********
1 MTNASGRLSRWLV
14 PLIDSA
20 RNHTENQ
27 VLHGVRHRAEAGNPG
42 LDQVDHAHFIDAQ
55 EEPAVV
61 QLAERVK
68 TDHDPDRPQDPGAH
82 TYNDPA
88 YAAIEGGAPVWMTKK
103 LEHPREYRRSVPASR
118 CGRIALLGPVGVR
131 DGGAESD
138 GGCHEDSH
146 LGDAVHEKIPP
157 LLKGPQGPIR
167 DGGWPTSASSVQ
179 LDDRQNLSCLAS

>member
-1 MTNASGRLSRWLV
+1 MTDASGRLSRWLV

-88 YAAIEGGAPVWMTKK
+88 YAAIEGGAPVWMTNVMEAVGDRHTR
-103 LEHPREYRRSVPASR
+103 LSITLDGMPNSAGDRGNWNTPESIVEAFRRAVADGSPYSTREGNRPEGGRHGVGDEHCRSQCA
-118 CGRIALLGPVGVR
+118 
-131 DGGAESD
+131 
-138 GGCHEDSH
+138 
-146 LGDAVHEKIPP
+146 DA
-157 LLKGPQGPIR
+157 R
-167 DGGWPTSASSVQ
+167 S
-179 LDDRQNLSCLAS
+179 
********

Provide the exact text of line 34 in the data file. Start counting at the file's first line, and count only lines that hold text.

-157 LLKGPQGPIR